advertisement

Sculptor Robert Graham dies at age 70

Sunday, December 28, 2008 | 7:41 p.m. CST; updated 9:18 p.m. CST, Sunday, December 28, 2008
Sculptor Robert Graham is shown in this 2006 photo with his wife, actress Anjelica Huston, at the 58th Annual Directors Guild Awards in Los Angeles. Graham, whose massive bronze works mark civic monuments across America, died Saturday.

SANTA MONICA, Calif. — Sculptor Robert Graham, whose massive bronze works mark civic monuments across America, including the Franklin Delano Roosevelt Memorial in Washington, has died at 70.

Graham, who had been ailing, died Saturday at the Santa Monica UCLA Medical Center and Orthopaedic Hospital with his family at his side, including his wife, Academy Award-winning actress Anjelica Huston, the governor's office confirmed.

"Robert was an amazing sculptor who forever shaped the presence of sculpture art throughout California and the world. His work was truly influential, and he will forever remain an icon in this state," Gov. Arnold Schwarzenegger said in a statement. He said he and his wife, Maria Shriver, were deeply saddened by Graham's death.

In Washington, Graham's bronze sculptures mark the Roosevelt memorial, where bronze panels symbolize the 54 social programs initiated under the president's New Deal in the 1930s. Graham also created the life-size, bronze figure of President Roosevelt in his wheelchair at the entrance.

In Detroit, Graham's Joe Louis Memorial honors the boxer with a 24-foot bronze monument in the shape of a massive fist and forearm suspended from a pyramid structure.

His 18-foot monument to jazz great Charlie Parker, depicting the musician's head above the words "Bird Lives," is in Kansas City.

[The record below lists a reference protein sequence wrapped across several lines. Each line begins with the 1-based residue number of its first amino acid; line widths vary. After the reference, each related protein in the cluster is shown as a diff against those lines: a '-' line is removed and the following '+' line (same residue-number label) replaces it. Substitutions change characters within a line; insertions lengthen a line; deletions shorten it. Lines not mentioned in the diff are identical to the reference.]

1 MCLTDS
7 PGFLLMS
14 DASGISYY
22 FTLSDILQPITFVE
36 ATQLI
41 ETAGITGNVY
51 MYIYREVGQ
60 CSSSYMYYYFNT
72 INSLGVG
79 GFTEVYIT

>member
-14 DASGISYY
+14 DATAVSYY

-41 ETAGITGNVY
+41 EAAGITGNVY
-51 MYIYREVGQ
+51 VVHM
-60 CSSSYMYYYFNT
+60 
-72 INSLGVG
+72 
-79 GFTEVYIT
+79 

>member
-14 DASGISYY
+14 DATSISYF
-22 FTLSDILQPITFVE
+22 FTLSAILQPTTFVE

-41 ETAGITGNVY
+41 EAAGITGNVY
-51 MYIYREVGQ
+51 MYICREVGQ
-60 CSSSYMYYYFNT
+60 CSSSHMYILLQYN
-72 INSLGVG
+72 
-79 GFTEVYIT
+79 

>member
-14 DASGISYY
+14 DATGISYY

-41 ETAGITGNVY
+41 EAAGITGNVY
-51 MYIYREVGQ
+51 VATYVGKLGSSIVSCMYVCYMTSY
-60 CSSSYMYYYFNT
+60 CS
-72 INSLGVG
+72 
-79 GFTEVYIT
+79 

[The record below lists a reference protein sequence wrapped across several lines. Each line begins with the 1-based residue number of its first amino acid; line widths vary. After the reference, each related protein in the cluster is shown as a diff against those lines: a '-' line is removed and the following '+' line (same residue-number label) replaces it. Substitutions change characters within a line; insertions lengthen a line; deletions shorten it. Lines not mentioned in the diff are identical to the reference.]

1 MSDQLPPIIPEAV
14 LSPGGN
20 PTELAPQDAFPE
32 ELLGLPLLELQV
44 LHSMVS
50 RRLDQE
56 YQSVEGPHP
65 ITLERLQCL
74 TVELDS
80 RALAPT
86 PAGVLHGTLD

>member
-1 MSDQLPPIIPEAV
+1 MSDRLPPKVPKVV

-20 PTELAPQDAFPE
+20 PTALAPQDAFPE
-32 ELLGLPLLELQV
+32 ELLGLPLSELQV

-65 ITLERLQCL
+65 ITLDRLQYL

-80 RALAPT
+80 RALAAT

In New York City's Central Park, Graham's Duke Ellington Memorial stands 30 feet high, with three columns topped with the muses holding up an 8-foot figure of the musician next to a piano.

Graham designed a number of prominent works in Los Angeles, including the "Great Bronze Doors" of the Cathedral of Our Lady of the Angels. The 25-ton entryway was completed over five years by about 150 artists.

Another work in Los Angeles is "Olympic Gateway," comprising the headless figures of a muscle-bound man and woman. It marks the entryway to the Memorial Coliseum and honors the 1984 Olympics.

Earlier this month, Graham was inducted into the California Museum's California Hall of Fame.

Graham, born in Mexico City in 1938, was educated at San Jose State College and the San Francisco Art Institute.


Like what you see here? Become a member.


Show Me the Errors (What's this?)

Report corrections or additions here. Leave comments below here.

You must be logged in to participate in the Show Me the Errors contest.


Comments

Leave a comment

Speak up and join the conversation! Make sure to follow the guidelines outlined below and register with our site. You must be logged in to comment. (Our full comment policy is here.)

  • Don't use obscene, profane or vulgar language.
  • Don't use language that makes personal attacks on fellow commenters or discriminates based on race, religion, gender or ethnicity.
  • Use your real first and last name when registering on the website. It will be published with every comment. (Read why we ask for that here.)
  • Don’t solicit or promote businesses.

We are not able to monitor every comment that comes through. If you see something objectionable, please click the "Report comment" link.

You must be logged in to comment.

Forget your password?

Don't have an account? Register here.

advertisements